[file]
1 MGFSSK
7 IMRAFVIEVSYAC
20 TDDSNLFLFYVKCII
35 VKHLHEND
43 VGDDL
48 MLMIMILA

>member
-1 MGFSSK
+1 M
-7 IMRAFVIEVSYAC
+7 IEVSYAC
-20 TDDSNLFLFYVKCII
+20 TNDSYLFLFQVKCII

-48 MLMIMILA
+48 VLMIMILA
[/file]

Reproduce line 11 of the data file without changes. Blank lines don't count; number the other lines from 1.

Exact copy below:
+7 IEVSYAC